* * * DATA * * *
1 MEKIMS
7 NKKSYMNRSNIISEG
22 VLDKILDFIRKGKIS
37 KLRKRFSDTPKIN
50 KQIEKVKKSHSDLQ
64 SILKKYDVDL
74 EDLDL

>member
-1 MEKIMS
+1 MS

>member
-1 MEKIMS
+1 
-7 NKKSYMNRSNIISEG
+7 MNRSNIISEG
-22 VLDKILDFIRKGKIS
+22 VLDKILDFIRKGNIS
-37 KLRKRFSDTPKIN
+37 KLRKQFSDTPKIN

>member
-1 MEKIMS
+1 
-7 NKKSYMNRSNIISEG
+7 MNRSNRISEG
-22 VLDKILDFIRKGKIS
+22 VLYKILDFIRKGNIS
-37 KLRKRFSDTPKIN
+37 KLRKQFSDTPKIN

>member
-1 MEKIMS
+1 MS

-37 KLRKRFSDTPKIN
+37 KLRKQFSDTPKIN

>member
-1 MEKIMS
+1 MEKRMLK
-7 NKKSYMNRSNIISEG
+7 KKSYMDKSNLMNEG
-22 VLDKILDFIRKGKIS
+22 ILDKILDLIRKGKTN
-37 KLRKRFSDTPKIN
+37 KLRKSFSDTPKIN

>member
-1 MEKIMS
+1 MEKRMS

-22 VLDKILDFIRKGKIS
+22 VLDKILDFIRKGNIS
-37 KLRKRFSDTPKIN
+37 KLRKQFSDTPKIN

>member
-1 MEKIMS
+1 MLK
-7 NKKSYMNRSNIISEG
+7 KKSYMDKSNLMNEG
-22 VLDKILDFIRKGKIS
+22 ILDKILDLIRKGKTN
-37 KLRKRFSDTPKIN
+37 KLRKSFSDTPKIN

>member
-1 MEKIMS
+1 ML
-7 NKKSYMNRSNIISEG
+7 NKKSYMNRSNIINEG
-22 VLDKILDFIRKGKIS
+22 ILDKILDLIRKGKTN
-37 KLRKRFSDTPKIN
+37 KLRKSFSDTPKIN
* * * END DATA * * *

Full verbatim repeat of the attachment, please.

1 MEKIMS
7 NKKSYMNRSNIISEG
22 VLDKILDFIRKGKIS
37 KLRKRFSDTPKIN
50 KQIEKVKKSHSDLQ
64 SILKKYDVDL
74 EDLDL

>member
-1 MEKIMS
+1 MS

>member
-1 MEKIMS
+1 
-7 NKKSYMNRSNIISEG
+7 MNRSNIISEG
-22 VLDKILDFIRKGKIS
+22 VLDKILDFIRKGNIS
-37 KLRKRFSDTPKIN
+37 KLRKQFSDTPKIN

>member
-1 MEKIMS
+1 
-7 NKKSYMNRSNIISEG
+7 MNRSNRISEG
-22 VLDKILDFIRKGKIS
+22 VLYKILDFIRKGNIS
-37 KLRKRFSDTPKIN
+37 KLRKQFSDTPKIN

>member
-1 MEKIMS
+1 MS

-37 KLRKRFSDTPKIN
+37 KLRKQFSDTPKIN

>member
-1 MEKIMS
+1 MEKRMLK
-7 NKKSYMNRSNIISEG
+7 KKSYMDKSNLMNEG
-22 VLDKILDFIRKGKIS
+22 ILDKILDLIRKGKTN
-37 KLRKRFSDTPKIN
+37 KLRKSFSDTPKIN

>member
-1 MEKIMS
+1 MEKRMS

-22 VLDKILDFIRKGKIS
+22 VLDKILDFIRKGNIS
-37 KLRKRFSDTPKIN
+37 KLRKQFSDTPKIN

>member
-1 MEKIMS
+1 MLK
-7 NKKSYMNRSNIISEG
+7 KKSYMDKSNLMNEG
-22 VLDKILDFIRKGKIS
+22 ILDKILDLIRKGKTN
-37 KLRKRFSDTPKIN
+37 KLRKSFSDTPKIN

>member
-1 MEKIMS
+1 ML
-7 NKKSYMNRSNIISEG
+7 NKKSYMNRSNIINEG
-22 VLDKILDFIRKGKIS
+22 ILDKILDLIRKGKTN
-37 KLRKRFSDTPKIN
+37 KLRKSFSDTPKIN